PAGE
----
I want to make a function that takes a function as a parameter and prints an integral with the function inside. I've tried this:

L[f_, a_, b_] := HoldForm[Integrate[f[x], {x, a, b}]]

L[E^-Sqrt[#] &, 0, 1]

But it gives me this:

$$\int_0^1 \left(e^{-\sqrt{\text{#1}}}\text{&}\right)[x] \, dx$$

I want the integrand to look normal, that's all, so I want the variable x to be substituted inside it, but not evaluated any further. Is this possible?

  • $\begingroup$ It seems to work if you just remove HoldForm, since it's a delayed set, f is equal to your input function when it evaluates, and since x is only mentioned inside Integrate, there should be no problems. $\endgroup$ – jVincent May 14 '12 at 14:13
  • 2
    $\begingroup$ @jVincent The OP needs the integral to stay unevaluated, and merely display as an integral. $\endgroup$ – Szabolcs May 14 '12 at 14:14
  • $\begingroup$ My bad, I read through it to fast. $\endgroup$ – jVincent May 14 '12 at 14:15

This works nicely:

L[f_, a_, b_] := HoldForm[Integrate[#, {\[FormalX], a, b}]] &[f[\[FormalX]]]

Note that I used \[FormalX] to prevent conflicts with the usual x, which may have had a previous definition. Try L[E^-Sqrt[#] &, 0, 1] with this definition:



This is what you need:

Block[{Integrate, HoldForm}, L[E^-Sqrt[#] &, 0, 1]]
  • 1
    $\begingroup$ Undergoing succintness training? +1 $\endgroup$ – Rojo May 15 '12 at 0:21
  • $\begingroup$ @Rojo I wish :) $\endgroup$ – Leonid Shifrin May 15 '12 at 8:33
fun = E^-Sqrt[#] &;

I'd suggest something simpler, like

L=Composition[HoldForm, Integrate];

So you would do

L[fun[x], {x, 0, 1}];

and you explicitly choose the integrand. Note that this version won't work if your integrand has a value. For that, look at the other good answers.

Furthermore, if you want the output to be evaluatable, so that if you copy-paste it or reevaluate the output cell you get the actual integral, just replace HoldForm with Defer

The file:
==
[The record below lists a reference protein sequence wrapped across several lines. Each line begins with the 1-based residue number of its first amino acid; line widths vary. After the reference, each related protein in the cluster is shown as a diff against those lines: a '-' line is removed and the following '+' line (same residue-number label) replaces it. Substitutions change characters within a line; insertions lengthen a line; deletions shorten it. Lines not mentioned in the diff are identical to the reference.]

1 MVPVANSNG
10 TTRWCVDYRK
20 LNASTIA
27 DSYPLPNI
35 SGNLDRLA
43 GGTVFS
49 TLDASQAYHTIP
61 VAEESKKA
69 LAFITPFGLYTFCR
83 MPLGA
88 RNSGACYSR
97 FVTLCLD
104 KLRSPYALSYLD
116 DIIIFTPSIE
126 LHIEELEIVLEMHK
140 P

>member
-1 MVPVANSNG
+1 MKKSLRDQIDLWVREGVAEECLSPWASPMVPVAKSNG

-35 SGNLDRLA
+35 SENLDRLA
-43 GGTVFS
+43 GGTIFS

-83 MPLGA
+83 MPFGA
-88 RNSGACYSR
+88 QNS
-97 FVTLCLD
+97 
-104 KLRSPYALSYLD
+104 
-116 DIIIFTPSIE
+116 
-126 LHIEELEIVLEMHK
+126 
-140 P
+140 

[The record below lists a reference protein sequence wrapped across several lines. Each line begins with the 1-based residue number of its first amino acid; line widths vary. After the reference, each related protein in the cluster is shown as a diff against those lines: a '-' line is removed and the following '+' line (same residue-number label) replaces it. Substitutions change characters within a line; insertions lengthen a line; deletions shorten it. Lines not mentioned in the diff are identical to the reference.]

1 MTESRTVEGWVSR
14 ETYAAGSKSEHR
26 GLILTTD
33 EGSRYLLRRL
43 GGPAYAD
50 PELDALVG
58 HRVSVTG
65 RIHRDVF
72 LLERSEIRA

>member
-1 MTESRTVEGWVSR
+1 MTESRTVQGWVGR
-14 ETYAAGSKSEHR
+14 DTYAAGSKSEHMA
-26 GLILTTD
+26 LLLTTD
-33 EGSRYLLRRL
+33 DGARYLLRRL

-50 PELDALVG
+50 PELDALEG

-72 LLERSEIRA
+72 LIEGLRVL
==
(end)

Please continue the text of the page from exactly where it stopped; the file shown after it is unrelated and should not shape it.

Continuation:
L=Composition[Defer, Integrate];

If you only want to change the displayed form of the expression, you can create a custom MakeBoxes call to format it as you want:

MakeBoxes[L[f_, a_, b_], StandardForm] ^:= 
RowBox[{SubsuperscriptBox["\[Integral]", ToBoxes[a], ToBoxes[b]], 
ToBoxes[f["x"]], RowBox[{"\[DifferentialD]", "x"}]}]

In this way, L[f,a,b] will remain an object in computations, but whenever the front-end displays it, it will look like you desired, just like Power[x,2] will display like a raised power, but remain the expression if you manipulate it.

  • 1
    $\begingroup$ I was looking at that, but the documentation about boxes is confusing and I don't understand it. $\endgroup$ – Matt Gregory May 14 '12 at 14:23
  • $\begingroup$ Boxes are the structures used to describe the displayed form of the content in the front-end. I agree that it's difficult to get a grasp of how it all works from the documentation. A nice way to get a feel for what boxes are is to select a cell and use Cell>Show Cell expression (or Shift-ctrl-E), this shows you the box form that is interpreted as the shown expression. $\endgroup$ – jVincent May 14 '12 at 14:42

You could use the following:

L[f_, a_, b_] := Block[{x}, With[{expr = f[x]}, HoldForm[Integrate[expr, {x, a, b}]]]]

Using Block makes sure that this will work even if x has a value. With is commonly used for expression injection.


Also it is possible to use ReplacePart and Defer:

L[f_, a_, b_] := ReplacePart[Defer[Integrate[1, {x, a, b}]], {1, 1} -> f[x]]

Here is one more way. Try:

 L[f_, a_, b_] :=
         Style[Defer@Integrate[f, {x, a, b}], 
               FontFamily -> "Tahoma", 
               FontSize -> 24, Bold

L[Exp[x], 0, \[Infinity]]

L[Sin[x], 0, \[Pi]]

Mathematica graphics


Your Answer

By clicking “Post Your Answer”, you agree to our terms of service, privacy policy and cookie policy

Not the answer you're looking for? Browse other questions tagged or ask your own question.